How Gosberth became an award-winning Cassava seed entrepreneur

Above: Gosberth examining his crops

When Gosberth, a 44-year-old father of four children from Tanzania, looks back at his journey as a Cassava Seed Entrepreneur (CSE), it reminds him of what it took to get there: hard work, commitment, and a lot of networking. Gosberth first learned about cassava production from a friend, who worked as a Cassava Seed Entrepreneur with the BEST Cassava project.

My friend, [Burton], advised me to start farming in the coastal zone since he knew of my interest in farming…. I followed his advice, bought 35 acres of land, started cassava farming, and attended group training organized by the BEST cassava project. In 2017, I requested MEDA to join the BEST Cassava project in cassava seed production, as I had seen the business opportunity in cassava seed production and was inspired by the good progress made by Nsape. They accepted.”

The journey was difficult at first. His first cassava seed crops were infected with Cassava Brown Streak Disease (CBSD) and were not approved by the Tanzania Official Seed Certification Institute (TOSCI). As a result, Gosberth could not sell his crops. But through hard work, determination, and support from the BEST Cassava team, Gosberth started a new farm and received better seeds.

“In 2019, I earned approximately USD $5,600 (TZS 13 million) as my first income from cassava seed. From there, I decided to invest in the cassava seed system as a business.”

To find new markets for his cassava seeds, Gosberth informed his fellow farmers of the benefits of producing improved cassava varieties. He later worked with his friend, Nsape, to lobby for cassava at municipal and district councils. As a result of their effective lobbying, Gosberth and Nsape sold about 230 acres (93 hectares) worth of cassava seeds.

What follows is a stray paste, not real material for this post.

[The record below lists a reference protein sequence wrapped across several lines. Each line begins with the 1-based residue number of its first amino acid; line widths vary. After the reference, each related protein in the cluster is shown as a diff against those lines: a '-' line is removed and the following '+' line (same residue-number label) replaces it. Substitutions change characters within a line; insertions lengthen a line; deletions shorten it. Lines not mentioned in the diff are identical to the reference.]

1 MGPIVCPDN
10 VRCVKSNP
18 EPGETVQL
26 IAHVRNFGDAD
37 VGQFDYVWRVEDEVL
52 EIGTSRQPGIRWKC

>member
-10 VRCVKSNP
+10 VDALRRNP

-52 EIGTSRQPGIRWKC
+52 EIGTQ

Above: (From left to right) A MEDA staff member with Gosberth discussing his crops

Gosberth increased his farm size from 35 acres (14 hectares) to 250 acres (101 hectares), boosting his income and improving his family’s livelihood. With more land, Gosberth planted other crops like cashew nut, maize, and sunflower. He built a house, bought a car to take his children to school, and started a poultry business. Gosberth also invested in other businesses and created employment for his community.

As a result of his achievements as a CSE, Gosberth was recognized as the best farmer in his district council for good management and planting of cassava.

“When I was named the best farmer, I was surprised and happy that my work was recognized. I got the opportunity to shake hands with the current president Hon. President, Samia Suluhu [Hassan], who was then the vice-president.”

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  • MEDA (Mennonite Economic Development Associates)

    MEDA is an international economic development organization that creates business solutions to poverty. We work in agri-food market systems, focusing primarily on women and youth in rural communities in the Global South. Our success is measured by income, improved processes, increased knowledge, and the creation of decent work.

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